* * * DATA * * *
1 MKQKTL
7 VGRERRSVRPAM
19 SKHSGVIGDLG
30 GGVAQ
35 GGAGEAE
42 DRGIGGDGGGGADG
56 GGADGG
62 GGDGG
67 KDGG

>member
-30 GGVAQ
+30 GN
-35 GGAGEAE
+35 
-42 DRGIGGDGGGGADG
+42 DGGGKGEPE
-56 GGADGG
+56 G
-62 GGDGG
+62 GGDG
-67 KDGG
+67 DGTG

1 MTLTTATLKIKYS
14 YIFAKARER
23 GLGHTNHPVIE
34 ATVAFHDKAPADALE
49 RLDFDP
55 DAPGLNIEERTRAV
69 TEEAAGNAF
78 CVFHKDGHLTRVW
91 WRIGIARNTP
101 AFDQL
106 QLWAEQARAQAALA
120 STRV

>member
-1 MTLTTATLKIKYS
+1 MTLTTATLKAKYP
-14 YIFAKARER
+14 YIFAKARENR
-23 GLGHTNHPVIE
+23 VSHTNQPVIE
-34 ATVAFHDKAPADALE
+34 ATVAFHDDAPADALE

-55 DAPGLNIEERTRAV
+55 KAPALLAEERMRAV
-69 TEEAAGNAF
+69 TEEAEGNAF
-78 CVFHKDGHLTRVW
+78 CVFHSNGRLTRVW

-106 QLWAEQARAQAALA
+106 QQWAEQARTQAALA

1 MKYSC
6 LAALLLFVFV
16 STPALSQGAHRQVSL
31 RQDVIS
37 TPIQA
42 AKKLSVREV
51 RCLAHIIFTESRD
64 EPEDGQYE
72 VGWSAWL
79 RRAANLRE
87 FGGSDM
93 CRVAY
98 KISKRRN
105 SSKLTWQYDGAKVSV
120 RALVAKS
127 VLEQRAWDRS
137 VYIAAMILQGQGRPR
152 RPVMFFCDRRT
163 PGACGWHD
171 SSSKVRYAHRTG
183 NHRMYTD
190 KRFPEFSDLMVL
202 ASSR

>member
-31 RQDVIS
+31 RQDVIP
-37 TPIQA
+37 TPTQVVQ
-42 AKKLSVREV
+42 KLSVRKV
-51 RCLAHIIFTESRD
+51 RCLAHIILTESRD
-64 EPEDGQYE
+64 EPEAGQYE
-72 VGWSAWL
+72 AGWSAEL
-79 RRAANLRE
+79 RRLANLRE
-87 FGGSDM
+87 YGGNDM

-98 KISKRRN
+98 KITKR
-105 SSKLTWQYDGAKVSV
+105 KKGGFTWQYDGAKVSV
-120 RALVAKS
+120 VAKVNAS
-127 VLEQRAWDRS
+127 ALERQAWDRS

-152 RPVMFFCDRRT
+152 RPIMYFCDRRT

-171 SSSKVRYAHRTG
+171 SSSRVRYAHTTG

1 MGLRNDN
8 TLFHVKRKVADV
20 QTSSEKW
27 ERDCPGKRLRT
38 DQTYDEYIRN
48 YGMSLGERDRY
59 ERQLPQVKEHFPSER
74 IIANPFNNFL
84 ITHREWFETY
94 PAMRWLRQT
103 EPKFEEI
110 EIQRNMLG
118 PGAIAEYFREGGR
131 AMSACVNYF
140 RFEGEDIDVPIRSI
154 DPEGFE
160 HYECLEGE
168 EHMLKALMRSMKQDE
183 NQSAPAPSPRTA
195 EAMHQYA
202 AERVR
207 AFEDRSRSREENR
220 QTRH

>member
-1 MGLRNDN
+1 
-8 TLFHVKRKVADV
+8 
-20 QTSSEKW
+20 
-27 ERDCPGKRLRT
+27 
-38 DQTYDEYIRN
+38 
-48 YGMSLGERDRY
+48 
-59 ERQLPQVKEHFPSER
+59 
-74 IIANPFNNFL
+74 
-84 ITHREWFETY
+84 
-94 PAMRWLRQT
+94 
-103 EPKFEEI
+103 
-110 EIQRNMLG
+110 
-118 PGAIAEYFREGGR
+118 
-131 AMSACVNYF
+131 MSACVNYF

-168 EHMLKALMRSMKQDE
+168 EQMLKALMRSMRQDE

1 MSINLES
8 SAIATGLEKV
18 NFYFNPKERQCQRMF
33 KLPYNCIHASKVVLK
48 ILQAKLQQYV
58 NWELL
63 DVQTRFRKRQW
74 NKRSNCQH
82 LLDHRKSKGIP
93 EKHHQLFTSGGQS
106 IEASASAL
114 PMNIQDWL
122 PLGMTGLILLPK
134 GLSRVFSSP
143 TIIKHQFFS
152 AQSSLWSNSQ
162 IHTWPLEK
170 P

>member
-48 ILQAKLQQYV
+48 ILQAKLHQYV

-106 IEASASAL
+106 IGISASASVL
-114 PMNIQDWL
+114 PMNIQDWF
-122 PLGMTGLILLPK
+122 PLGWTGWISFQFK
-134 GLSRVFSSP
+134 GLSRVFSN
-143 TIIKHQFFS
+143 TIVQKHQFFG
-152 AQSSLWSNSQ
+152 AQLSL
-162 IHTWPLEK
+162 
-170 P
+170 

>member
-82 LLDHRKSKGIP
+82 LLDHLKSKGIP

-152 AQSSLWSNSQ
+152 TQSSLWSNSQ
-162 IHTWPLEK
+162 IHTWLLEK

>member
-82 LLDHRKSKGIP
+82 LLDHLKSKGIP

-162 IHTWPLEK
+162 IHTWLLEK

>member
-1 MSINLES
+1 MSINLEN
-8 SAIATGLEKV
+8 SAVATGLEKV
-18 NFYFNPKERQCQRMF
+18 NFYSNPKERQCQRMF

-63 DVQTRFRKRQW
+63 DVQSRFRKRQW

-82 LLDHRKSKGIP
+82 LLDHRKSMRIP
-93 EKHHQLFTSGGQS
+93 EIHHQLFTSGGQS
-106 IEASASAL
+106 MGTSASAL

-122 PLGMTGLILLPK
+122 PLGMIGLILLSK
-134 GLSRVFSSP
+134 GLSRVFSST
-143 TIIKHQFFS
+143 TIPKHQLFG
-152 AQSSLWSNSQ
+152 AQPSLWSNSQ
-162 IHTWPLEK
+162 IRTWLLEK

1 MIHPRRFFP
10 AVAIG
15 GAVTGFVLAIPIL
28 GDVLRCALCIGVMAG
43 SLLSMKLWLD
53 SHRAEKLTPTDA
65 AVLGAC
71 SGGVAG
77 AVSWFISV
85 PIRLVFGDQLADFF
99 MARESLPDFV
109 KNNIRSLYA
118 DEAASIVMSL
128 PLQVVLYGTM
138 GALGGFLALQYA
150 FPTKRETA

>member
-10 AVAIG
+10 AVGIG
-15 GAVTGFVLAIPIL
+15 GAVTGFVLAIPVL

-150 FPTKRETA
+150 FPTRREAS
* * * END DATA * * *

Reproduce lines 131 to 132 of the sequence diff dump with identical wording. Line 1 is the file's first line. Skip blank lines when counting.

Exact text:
+8 
-20 QTSSEKW